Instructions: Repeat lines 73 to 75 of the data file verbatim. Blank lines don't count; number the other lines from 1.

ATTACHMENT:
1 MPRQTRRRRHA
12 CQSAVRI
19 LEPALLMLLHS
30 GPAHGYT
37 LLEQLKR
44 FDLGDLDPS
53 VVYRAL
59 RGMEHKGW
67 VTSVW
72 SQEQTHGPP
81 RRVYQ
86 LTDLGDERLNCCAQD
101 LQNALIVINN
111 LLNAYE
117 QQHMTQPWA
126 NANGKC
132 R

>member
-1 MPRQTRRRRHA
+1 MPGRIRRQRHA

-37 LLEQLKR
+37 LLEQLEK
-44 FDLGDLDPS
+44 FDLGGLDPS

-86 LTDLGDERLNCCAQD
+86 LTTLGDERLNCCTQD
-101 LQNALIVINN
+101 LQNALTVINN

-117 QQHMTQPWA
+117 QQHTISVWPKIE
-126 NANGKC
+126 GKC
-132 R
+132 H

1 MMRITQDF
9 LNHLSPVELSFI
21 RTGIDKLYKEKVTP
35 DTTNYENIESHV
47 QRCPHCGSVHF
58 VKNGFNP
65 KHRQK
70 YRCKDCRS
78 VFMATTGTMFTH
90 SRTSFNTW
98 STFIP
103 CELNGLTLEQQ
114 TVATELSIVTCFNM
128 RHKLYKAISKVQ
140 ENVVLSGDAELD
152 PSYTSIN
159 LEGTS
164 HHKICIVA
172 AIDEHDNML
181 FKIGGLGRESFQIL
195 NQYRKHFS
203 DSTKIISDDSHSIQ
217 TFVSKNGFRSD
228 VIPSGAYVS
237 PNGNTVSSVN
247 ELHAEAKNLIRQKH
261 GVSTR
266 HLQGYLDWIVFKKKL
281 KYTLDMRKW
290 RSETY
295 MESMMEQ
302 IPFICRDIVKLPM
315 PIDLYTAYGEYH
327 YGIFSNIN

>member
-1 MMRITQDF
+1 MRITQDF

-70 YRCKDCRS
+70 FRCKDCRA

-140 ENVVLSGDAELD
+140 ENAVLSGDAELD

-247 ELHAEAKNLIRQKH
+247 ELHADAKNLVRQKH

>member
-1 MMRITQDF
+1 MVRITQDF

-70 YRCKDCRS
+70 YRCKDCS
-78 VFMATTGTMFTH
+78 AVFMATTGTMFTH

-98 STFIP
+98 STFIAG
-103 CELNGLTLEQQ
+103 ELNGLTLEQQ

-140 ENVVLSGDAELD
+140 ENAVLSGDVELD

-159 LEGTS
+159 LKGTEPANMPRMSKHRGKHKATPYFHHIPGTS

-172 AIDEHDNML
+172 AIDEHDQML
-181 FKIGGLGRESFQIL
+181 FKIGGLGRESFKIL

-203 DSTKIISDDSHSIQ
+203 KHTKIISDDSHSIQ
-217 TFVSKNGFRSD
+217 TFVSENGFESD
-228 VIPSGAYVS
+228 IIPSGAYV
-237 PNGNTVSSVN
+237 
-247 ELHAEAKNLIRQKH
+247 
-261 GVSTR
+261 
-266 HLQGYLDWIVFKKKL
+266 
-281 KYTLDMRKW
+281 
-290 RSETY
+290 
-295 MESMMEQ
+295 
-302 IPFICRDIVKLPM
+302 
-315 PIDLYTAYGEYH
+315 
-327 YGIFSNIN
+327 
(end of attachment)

+70 FRCKDCRA

-140 ENVVLSGDAELD
+140 ENAVLSGDAELD